Introducing Discworld

Terry Pratchett’s Discworld series is old enough that it should hardly need an introduction but some people have been unfortunate enough not to encounter his magical (in both senses) world. It’s their loss, not mine, but I am always sorry to see people missing out on such a feast of freewheeling humour, ingenious invention, sharp satire and humane wisdom.

For their benefit, then, I have put together a quick introduction to the series, short reviews of two of the books, and advice about making the sprawling series more approachable. All of that makes this blog post long enough to need its own index but I’m also going to put the Reading Guide here at the top for convenience.

IntroductionMaking MoneyI Shall Wear MidnightNavigating the Series

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Erin Morgenstern – The Night Circus

Night Circus - cover shot The Night Circus

Erin Morgenstern

Harvill Secker, $32.95, October 2011

The Night Circus is an astonishingly rich and detailed work of the imagination, bringing to life a world firmly grounded in late nineteenth century England and, within it, a small group of people with magical powers.

Two shadowy master magicians pit their prize students, Marco and Celia, against one another in a duel which neither of them wanted nor fully understands. Their arena is a travelling circus, the Circus of Dreams, which is a mix of illusions and real magic, circus artists and magicians – acrobats, a tarot reader who can indeed see into the future, an ice garden, jugglers and an illusionist whose feats are not tricks. Only after Marco and Celia find themselves in love do they discover that their duel can end only in death. Or can they escape the trap their teachers have so callously constructed?

Twilight has driven a surge of interest in paranormal romance but The Night Circus rises far above that level, beautifully written and seamlessly integrating a wealth of esoteric knowledge. It merits comparison with Susannah Clarke’s Jonathan Strange & Mr Norrell, which won nearly every fantasy award in its year of publication. That was a debut novel, as is this. History may be about to repeat.

• Review written and first published in 2011, added to this site in December 2020.

Postscript

We had to wait years before Morgenstern’s second novel, The Starless Sea, appeared in 2019. If not quite up to the exalted level of the Circus, it is still a very good fantasy novel. It is more explicitly a YA romance and more concerned with contemporary gender politics, neither of which is necessarily a bad thing.  Less happily, it is somewhat top-heavy with imagery and myths which clog the narrative rather than illuminating it.

Plenitude – Juliet Schor

• Plenitude is now over ten years old and this review, added to the blog in January 2021, was first published in 2010. Ten years is a long time in terms of our understanding of climate change but Schor’s analysis and conclusions are as relevant as ever.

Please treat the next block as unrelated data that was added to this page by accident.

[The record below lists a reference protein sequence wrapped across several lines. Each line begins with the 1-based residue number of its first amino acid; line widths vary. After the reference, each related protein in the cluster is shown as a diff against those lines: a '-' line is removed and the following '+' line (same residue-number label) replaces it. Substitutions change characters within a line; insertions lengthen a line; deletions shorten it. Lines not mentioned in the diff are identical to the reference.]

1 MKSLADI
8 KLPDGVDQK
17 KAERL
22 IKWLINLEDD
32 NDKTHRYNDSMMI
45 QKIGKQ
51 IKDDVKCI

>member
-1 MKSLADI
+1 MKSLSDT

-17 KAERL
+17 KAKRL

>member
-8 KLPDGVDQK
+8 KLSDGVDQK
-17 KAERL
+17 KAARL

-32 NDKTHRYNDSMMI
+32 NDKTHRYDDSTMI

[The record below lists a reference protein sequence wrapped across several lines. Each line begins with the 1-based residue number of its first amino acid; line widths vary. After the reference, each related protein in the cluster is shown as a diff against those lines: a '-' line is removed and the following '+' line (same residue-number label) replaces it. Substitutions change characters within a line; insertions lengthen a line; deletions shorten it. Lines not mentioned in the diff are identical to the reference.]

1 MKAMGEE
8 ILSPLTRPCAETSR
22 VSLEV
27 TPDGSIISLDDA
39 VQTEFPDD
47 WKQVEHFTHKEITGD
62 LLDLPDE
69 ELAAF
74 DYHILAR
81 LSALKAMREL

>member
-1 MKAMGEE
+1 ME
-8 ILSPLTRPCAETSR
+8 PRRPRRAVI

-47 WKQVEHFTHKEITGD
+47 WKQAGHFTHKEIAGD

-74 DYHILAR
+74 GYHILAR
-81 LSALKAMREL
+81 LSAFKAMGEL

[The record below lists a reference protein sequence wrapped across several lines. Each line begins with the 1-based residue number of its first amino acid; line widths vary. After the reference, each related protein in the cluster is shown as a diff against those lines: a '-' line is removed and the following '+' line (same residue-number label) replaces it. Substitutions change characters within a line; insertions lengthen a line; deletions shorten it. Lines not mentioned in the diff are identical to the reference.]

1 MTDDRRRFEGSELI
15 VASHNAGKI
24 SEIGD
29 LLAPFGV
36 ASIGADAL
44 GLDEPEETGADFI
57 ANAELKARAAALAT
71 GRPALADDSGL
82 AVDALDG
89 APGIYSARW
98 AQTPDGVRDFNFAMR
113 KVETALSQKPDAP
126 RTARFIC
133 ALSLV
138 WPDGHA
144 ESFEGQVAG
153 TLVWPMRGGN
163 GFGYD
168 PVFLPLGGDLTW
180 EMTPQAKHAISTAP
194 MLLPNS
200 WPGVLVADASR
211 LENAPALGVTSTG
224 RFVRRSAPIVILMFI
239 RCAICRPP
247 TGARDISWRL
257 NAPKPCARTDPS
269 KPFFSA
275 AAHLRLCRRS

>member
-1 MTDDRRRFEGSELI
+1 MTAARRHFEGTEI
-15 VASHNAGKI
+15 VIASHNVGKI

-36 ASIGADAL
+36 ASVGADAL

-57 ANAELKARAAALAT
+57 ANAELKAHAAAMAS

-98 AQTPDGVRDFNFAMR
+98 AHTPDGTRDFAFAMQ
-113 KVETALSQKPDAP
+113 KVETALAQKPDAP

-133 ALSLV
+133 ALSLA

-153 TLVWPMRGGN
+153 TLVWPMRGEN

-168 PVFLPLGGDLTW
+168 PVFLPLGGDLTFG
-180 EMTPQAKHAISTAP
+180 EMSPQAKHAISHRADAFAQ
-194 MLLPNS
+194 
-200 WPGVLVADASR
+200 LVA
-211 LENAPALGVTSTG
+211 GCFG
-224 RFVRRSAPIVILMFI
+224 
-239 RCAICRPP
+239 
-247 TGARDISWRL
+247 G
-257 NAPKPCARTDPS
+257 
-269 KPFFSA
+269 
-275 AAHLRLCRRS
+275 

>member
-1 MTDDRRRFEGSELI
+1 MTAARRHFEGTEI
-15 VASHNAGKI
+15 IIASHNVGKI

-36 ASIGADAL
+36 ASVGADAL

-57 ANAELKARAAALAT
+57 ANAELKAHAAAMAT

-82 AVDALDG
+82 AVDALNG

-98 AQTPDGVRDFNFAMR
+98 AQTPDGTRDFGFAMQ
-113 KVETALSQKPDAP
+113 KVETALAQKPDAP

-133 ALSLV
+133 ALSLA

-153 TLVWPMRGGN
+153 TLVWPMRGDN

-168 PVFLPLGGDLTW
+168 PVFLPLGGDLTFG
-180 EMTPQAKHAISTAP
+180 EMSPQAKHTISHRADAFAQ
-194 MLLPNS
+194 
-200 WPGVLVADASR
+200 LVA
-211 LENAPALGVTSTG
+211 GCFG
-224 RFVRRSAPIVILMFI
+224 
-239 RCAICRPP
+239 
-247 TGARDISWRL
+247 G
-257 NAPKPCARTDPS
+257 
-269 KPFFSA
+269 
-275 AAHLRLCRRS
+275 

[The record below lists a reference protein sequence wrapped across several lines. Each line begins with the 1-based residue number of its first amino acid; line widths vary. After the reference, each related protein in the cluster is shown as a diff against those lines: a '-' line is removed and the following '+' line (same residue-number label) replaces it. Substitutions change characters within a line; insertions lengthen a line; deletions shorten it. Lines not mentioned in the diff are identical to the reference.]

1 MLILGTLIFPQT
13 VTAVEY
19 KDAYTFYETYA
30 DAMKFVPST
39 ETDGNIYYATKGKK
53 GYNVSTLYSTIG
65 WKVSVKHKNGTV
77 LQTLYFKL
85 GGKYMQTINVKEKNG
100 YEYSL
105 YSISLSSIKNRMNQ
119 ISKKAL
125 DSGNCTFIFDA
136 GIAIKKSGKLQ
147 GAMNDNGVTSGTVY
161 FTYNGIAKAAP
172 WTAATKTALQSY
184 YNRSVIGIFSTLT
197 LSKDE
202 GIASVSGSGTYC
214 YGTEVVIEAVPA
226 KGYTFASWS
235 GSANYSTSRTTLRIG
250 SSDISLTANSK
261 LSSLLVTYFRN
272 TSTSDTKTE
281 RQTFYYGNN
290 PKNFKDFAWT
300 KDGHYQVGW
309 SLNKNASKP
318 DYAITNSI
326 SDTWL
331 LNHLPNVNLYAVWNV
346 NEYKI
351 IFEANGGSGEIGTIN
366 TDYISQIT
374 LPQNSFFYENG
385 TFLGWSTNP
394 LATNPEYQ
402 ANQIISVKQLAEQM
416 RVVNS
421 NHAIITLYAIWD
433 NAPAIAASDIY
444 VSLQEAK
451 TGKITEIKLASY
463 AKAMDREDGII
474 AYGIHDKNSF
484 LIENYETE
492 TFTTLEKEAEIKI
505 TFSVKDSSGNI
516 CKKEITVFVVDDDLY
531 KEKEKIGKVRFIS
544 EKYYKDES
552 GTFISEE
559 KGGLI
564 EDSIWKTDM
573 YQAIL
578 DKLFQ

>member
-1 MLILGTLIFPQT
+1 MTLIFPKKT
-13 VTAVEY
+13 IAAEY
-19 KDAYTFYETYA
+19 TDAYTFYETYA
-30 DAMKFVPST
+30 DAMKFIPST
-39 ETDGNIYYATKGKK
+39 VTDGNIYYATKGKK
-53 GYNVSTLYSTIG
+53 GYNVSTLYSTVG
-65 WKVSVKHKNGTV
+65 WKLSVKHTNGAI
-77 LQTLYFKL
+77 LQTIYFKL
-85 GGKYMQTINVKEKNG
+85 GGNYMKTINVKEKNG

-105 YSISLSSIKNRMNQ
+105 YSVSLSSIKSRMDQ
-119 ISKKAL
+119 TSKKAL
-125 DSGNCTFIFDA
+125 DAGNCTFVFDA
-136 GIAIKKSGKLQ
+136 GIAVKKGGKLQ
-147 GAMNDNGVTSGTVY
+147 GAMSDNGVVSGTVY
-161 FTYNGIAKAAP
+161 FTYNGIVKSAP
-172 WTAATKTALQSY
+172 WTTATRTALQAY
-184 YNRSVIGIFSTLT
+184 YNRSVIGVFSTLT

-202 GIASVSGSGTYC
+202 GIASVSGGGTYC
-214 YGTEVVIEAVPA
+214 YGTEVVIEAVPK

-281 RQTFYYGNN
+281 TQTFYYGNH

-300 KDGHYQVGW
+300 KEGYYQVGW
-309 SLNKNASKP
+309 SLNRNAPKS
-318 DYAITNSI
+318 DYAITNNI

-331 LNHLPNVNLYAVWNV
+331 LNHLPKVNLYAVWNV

Plenitude-Schor-coverPlenitude
Juliet Schor
Scribe, $35.00

Global warming, Peak Oil and the instability of our financial system mean that Business As Usual will doom us and the next generation to miserable lives in a degraded environment.

Yes, you have heard it all before (and may or may not believe it) but Juliet Schor has an answer: ‘Plenitude’, her term for an alternative to BAU which avoids any eco-miserly austerities but will give us happier, richer lives while avoiding eco-disaster and another financial melt-down.

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Gemmell: The Book of Rapture

Book of Rapture coverNikki Gemmell tackles big themes in her new novel – science, religion and the evils of tyranny, no less. She universalises her subject by disguising ethnic groups, religions, cities and languages and the supposed origin of her text, while simultaneously individualising it by focusing on a mother’s love for her children.

The political situation is all too familiar to us, an authoritarian regime attempting genocide against a minority within its own population. (No, I won’t call it ‘ethnic cleansing’, because that disgustingly cynical phrase attempts to give state-sanctioned racism, persecution, brutality and murder a semblance of virtue, and using the term legitimises it.) The minority is defined by both ethnic and religious affiliation — again, an all-too-familiar scenario.

One minority family is caught in the middle. Continue reading “Gemmell: The Book of Rapture”

Gleitzman: Grace

book coverGrace tells the story of her family’s escape from a fundamentalist Christian cult in this powerful Young Adult novel from one of Australia’s best writers in the field. She is a teenager who has never known anyone outside her church community, because its members are forbidden to speak to the ‘unsaved’ except with special exemptions. They go to church schools, marry within the church and work in church-owned businesses. They accept the Bible, as interpreted by their Elders, as the ultimate authority on every aspect of their daily lives, and they accept cruel and bizarre punishments meted out by the Elders for any questioning or infringement of the doctrine.

Grace’s father has quietly questioned this peculiar way of life and brought up his children to do the same but he has not been quiet enough and, as the book opens, is expelled from the community. Continue reading “Gleitzman: Grace”